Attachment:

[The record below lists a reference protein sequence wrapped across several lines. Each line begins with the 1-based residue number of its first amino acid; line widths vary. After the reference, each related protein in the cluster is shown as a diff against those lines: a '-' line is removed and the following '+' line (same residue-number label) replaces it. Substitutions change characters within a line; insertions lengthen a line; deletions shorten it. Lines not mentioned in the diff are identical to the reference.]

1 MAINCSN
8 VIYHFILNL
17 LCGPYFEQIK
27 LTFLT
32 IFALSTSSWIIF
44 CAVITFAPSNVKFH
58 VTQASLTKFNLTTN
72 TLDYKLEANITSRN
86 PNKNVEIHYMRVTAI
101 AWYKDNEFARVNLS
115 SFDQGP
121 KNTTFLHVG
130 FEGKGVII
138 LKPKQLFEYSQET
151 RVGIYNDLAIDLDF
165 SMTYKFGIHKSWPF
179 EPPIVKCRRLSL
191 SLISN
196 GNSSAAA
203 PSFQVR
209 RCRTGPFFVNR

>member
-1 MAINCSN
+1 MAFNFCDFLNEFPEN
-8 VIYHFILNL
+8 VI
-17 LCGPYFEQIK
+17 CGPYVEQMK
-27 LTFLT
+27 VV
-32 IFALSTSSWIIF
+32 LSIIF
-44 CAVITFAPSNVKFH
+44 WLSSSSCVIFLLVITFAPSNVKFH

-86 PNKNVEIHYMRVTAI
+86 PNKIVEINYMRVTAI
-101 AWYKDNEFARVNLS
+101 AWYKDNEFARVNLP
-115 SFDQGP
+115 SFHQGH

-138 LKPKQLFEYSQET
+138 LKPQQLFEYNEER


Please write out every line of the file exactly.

[The record below lists a reference protein sequence wrapped across several lines. Each line begins with the 1-based residue number of its first amino acid; line widths vary. After the reference, each related protein in the cluster is shown as a diff against those lines: a '-' line is removed and the following '+' line (same residue-number label) replaces it. Substitutions change characters within a line; insertions lengthen a line; deletions shorten it. Lines not mentioned in the diff are identical to the reference.]

1 MAINCSN
8 VIYHFILNL
17 LCGPYFEQIK
27 LTFLT
32 IFALSTSSWIIF
44 CAVITFAPSNVKFH
58 VTQASLTKFNLTTN
72 TLDYKLEANITSRN
86 PNKNVEIHYMRVTAI
101 AWYKDNEFARVNLS
115 SFDQGP
121 KNTTFLHVG
130 FEGKGVII
138 LKPKQLFEYSQET
151 RVGIYNDLAIDLDF
165 SMTYKFGIHKSWPF
179 EPPIVKCRRLSL
191 SLISN
196 GNSSAAA
203 PSFQVR
209 RCRTGPFFVNR

>member
-1 MAINCSN
+1 MAFNFCDFLNEFPEN
-8 VIYHFILNL
+8 VI
-17 LCGPYFEQIK
+17 CGPYVEQMK
-27 LTFLT
+27 VV
-32 IFALSTSSWIIF
+32 LSIIF
-44 CAVITFAPSNVKFH
+44 WLSSSSCVIFLLVITFAPSNVKFH

-86 PNKNVEIHYMRVTAI
+86 PNKIVEINYMRVTAI
-101 AWYKDNEFARVNLS
+101 AWYKDNEFARVNLP
-115 SFDQGP
+115 SFHQGH

-138 LKPKQLFEYSQET
+138 LKPQQLFEYNEER